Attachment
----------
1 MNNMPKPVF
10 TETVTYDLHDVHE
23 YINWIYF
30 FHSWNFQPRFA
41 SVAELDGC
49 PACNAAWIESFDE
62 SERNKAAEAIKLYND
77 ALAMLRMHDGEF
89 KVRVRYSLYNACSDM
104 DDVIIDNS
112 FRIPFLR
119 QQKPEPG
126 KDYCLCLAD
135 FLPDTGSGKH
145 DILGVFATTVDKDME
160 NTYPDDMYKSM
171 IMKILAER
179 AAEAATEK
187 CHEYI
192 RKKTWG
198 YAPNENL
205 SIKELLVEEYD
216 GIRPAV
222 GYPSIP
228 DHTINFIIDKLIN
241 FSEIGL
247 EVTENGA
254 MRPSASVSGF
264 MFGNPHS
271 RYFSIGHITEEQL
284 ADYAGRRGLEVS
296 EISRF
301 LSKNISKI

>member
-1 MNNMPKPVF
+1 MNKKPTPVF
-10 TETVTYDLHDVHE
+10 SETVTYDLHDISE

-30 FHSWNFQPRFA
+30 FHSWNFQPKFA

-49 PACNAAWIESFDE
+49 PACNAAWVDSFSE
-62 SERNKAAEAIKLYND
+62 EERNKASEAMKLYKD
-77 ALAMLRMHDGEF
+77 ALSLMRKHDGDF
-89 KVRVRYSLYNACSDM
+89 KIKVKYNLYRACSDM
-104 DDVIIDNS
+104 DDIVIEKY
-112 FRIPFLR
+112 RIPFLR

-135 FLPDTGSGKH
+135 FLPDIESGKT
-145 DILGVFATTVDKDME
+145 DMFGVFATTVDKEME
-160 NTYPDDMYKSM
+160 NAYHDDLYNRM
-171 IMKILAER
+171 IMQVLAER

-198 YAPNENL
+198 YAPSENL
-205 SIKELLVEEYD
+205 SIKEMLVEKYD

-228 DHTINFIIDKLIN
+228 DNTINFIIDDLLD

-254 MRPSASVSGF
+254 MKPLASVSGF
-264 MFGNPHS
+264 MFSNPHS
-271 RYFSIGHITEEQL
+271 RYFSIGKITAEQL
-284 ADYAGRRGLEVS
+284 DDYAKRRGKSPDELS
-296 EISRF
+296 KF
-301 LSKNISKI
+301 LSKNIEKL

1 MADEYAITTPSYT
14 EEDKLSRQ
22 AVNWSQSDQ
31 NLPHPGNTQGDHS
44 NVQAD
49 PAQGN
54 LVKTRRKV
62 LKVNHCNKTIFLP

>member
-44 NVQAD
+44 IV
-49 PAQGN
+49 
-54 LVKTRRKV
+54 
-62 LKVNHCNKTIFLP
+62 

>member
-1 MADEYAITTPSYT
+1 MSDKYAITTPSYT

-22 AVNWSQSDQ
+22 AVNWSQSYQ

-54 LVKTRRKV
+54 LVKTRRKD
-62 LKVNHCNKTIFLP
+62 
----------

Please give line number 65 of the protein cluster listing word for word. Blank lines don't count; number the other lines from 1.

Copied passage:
-228 DHTINFIIDKLIN